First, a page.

there are the works attributed to Deng Xi and Yin Wen (although both works now bearing the names of these two philosophers are considered to be post-Han compilations). A comprehensive list of non-Chinese writings on the GSLZ. Fourth. vol. although their range is far wider. such as the white horse issue and aspects of the substance/attribute relationship as raised in the JBL. the foundational position of the “correction of names” program. a work by Hui Shi possibly partly preserved in the several lists of paradoxes in works such as the Zhuangzi. 1736–1737) lists seven works totaling 36 pian.24 Third. There also appears to be a somewhat different position taken on the matter of the relationship between wu and zhi. organized by Geoffrey Lloyd. and aspects of class as they pertain to naming. 2. and works by Mao Gong. it is hard to be sure. Anne Cheng. part-English translation of the GSLZ. there is the impression that at least in part the LM writings were in response to GSL’s arguments. considerable attention being given to issues with no counterparts in the GSLZ. Under the ‘School of Names’. and Cheng Gongsheng of which there is now no trace. particularly where they bear on the central doctrines of Mohism. I thank them for their valuable criticisms and suggestions. I would particularly like to thank Geoffrey Lloyd whose interest in this work over a number of years is greatly appreciated and who had the idea for the workshop and also John-Paul Reding who let me have a copy of his part-German. Roel Sterckx. including both complete translations and studies of individual chapters or particular aspects. there are areas of concordance of viewpoint. Apart from the Gongsun Longzi.290 ian johnston Second. the LM writings most certainly focus on the same set of issues as the GSLZ.”25 Nonetheless. on the temporal relationship between the GSLZ and the LM writings. and Paul Thompson. Kim Taylor. which was prior and which was subsequent cannot now be known. There are also areas of discordance. on the topics common to the GSLZ and the LM writings. On this point it is an intriguing but presently unanswerable question whether these issues were addressed in the supposedly missing chapters of the GSLZ. In addition. John Moffett. specifically the nature and importance of the name/entity relationship. Australia Endnotes * I am indebted to those who participated in a most stimulating workshop on my translations of Mingjia and Later Mohist texts at the Needham Research Institute in Cambridge in June 2003. one must at present agree with Wu Feibai’s observation: “In the study of the GSLZ and the Mobian. and Sue Bennett and attended also by Timothy Barrett. Jean-Paul Reding. UNIVERSITY OF TASMANIA Tasmania. the Han Shu (Yiwen Zhi. Christopher Cullen. 6. Huang Gong. pp. 1. Michael Loewe. although without a precise understanding of the meaning of the latter term in this debate. is given by Feng .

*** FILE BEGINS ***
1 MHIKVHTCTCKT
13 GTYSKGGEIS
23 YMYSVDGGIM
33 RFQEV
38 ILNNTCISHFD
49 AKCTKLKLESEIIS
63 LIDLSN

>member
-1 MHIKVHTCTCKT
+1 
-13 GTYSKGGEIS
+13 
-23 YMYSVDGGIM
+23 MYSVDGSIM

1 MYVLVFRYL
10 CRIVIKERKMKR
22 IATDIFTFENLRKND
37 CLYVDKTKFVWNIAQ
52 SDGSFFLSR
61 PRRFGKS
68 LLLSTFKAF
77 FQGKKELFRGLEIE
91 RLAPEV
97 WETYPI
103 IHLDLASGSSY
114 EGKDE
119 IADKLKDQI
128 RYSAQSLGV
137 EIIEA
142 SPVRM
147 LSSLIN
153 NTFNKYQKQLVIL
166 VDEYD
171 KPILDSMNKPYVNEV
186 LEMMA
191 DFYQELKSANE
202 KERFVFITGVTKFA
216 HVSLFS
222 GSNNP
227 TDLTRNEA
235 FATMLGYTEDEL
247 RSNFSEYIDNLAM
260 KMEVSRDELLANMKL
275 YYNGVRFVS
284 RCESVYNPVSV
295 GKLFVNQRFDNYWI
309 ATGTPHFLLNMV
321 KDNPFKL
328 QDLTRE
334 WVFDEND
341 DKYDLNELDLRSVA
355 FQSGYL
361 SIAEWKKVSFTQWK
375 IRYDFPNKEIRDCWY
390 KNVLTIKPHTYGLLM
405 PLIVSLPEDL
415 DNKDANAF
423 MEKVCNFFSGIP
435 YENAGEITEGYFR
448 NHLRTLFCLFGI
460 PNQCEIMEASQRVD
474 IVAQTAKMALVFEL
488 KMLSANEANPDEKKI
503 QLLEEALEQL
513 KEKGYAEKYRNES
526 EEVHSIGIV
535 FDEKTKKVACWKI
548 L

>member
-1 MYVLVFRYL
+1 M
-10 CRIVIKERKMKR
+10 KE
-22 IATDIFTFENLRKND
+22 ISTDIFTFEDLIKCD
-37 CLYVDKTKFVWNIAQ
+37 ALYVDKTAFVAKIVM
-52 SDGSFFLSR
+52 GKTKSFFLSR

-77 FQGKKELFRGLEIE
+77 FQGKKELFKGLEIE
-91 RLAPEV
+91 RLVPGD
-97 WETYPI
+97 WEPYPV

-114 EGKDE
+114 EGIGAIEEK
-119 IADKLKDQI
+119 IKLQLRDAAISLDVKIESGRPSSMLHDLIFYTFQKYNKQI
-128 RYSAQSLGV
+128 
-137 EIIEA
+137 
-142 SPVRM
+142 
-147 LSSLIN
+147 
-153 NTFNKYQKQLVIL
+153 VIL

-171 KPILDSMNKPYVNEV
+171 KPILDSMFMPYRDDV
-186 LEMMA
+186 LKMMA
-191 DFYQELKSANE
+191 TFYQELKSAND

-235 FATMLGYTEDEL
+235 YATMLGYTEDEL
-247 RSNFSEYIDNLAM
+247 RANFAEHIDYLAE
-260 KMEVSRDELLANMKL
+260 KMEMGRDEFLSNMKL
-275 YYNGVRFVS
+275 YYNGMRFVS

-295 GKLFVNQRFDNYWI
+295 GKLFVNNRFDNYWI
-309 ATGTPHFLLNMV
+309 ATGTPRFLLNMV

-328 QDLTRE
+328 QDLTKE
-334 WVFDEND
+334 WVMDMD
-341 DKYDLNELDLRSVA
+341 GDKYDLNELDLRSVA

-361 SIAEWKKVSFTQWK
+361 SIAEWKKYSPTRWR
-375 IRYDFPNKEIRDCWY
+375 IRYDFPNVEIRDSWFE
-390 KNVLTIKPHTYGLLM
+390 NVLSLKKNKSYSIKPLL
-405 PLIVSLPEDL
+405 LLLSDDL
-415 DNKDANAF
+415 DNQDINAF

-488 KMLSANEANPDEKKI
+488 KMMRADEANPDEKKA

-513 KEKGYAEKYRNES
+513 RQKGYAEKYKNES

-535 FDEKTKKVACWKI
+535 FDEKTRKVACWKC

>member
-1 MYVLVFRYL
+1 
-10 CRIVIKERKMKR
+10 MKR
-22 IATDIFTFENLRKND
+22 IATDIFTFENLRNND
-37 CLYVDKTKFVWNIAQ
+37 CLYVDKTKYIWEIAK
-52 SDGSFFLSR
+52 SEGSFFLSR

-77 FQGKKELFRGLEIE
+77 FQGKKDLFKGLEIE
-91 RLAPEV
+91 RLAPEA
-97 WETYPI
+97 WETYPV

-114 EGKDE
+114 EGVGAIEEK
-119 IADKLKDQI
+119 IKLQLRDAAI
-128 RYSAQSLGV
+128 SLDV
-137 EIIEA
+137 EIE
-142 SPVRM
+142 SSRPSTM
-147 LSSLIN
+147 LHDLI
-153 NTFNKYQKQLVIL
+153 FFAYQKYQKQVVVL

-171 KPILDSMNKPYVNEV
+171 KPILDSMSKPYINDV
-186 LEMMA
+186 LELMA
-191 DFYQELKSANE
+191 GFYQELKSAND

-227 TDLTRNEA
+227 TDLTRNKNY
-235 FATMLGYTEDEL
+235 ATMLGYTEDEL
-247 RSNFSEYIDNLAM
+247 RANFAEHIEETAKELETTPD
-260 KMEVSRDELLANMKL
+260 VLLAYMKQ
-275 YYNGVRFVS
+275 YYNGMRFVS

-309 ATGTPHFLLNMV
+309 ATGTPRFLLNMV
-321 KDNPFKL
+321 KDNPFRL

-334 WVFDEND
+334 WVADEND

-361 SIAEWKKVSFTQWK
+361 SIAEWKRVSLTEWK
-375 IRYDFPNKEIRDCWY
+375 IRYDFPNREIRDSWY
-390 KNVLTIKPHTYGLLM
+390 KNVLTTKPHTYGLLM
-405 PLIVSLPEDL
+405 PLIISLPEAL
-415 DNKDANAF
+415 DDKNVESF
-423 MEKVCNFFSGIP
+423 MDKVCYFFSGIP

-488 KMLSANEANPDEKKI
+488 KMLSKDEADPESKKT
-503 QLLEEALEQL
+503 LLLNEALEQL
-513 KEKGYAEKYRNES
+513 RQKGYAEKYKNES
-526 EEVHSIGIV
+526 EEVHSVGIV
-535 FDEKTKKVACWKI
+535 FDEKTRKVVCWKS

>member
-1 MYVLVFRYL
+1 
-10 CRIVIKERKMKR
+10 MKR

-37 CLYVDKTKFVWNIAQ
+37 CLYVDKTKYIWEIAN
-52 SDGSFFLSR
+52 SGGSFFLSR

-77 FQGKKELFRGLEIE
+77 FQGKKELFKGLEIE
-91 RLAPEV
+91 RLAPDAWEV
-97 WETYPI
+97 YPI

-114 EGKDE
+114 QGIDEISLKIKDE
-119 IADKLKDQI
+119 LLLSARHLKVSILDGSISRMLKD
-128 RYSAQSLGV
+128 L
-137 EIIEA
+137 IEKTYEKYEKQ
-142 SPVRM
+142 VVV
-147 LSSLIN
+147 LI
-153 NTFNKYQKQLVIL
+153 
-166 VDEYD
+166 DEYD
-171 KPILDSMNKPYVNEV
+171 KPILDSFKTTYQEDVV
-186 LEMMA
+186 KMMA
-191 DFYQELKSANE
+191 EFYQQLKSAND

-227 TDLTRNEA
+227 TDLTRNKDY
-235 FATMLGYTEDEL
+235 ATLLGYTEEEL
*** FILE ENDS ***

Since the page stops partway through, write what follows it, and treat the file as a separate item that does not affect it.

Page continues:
1994). 20. The following translation is based on a study of many Chinese texts and commentaries. 6. “Choosing the Greater and Choosing the Lesser: A Translation and Analysis of the Daqu and Xiaoqu Chapters of the Mozi. 249–262. 5. 8. “Philosophical Significance of Gongsun Long: A New Interpretation of Zhi as Meaning and Reference. Different versions offered by translators include: On Variation and Divergence (Y. 170–176. C. 19. On the Explanation of Change (Chan Wing-tsit).” Philosophy East and West 52 (2002):190–206. and even-handed treatment by Feng Yaoming. . 1964). 1995). 53) equates tong with xianghu rongtong (mutually blending or permeating). Wu Yujiang. pp. One modern Chinese version (Ding Chengquan. Discourse on Conclusions Drawn from Changes (M. The translations and the numbering of the Canons and Explanations are the author’s own. and by H. have been dominant. See Wu Feibai. p. Cheng Chung-ying. Chen Guimiao. 171–172). pp. Mou Zongsan. 57–65. Among Western scholars the views of A. 10. Perleberg). pp. Hu Quyuan & Chen Jinkun. 15. The section numbers are those used in that article. 17. pp. 21. Later Mohist Logic. Mobian Fawei (Beijing: Zhonghua Shuju. Tan Jiefu. Johnston. C. 349–350. Mozi Jiaozhu (Beijing: Zhonghua Shuju. specific textual issues are not considered here. 404–406. pp. pp. 13. 548–555. The central problem (but by no means the only one) in this brief and enigmatic argument is the meaning of zhi. 18. on this issue context is of paramount importance. Later Mohist Logic. transliterates zhi in his recent partial translation (pp. See particularly Cheng Chung-ying. The variety of versions in translation and in explanations in modern Chinese editions and commentaries attest to the magnitude of the problem. P. p. See A. as set out in his detailed work. K. 14. In the absence of the Chinese text. Qian Mu. 162–168. Those on whom particular reliance was placed include Wu Feibai. Tan Jiefu. 325–329. Zhou Yunzhi. 8–24. “The ‘Hard and White’ Disputations of the Chinese Sophists” Bulletin of the School of Oriental and African Studies 30 (1967):358–368. and also his Later Mohist Logic. 1931). Zhongguo Gu Mingjia Yan (Beijing: Zhongguo Tiedao. Kou). “Gongsun Long on what is not: Steps toward the deciphering of the Zhiwulun. Details are available on request. See Zhou Yunzhi. The issue of authenticity is given a recent. Science and Ethics. It is notable that Cheng Chung-ying. preface. pp. pp. 7. Graham. 22. 57–71. 1983). pp.” Journal of Chinese Philosophy 24 (1997):139–177. A detailed list of such works is provided by Feng Yaoming. Sur le Muable et le Immuable (I. and Feng Yaoming himself. 9. Mei). 1978). 4. Wu Yujiang. 4. note 166. Clearly. 12. A. Qian Mu. Science and Ethics. Ding Chengquan. detailed. Science and Ethics (Hong Kong: Chinese University Press. C. to recognize that in many instances his textual emendations and re-arrangements and his interpretations are at odds with those of various Chinese commentators. pp. Vittinghof. 11. Graham. 531–537. 16. pp.the GONGSUN LONGZI 291 3. pp. Comments on the Daqu (DQ) and Xiaoqu (XQ) are based on the translation given in I. “Recent Bibliography in Classical Chinese Philosophy” Journal of Chinese Philosophy 28 (2001):168–170. 639. Thinking through Change (J-P Reding). Mingbian Xuelun (Shenyang: Liaoning Jiaoyu. Tan Jiefu. Mou Zongsan Mingjia yu Xunzi (Taipei: Tiawan Xuesheng Shuju. Wu Feibai. It is important. A full Chinese text with detailed annotation and commentary to accompany the translation can be obtained from the author. 2000). Graham. Yaoming (Gongsun Longzi) (Taipei: Dongda Tushu. J-P Reding. however. who has engaged with the problems of this essay over many years. There is variation in how tong is understood in the title. 1993). I have thought it best to simply transliterate the two key terms and then consider possible meanings separately. p.” Journal of Chinese Philosophy 27 (2000):375–407. Hui Shi Gongsun Long (Shanghai: Commercial Press. 262–271.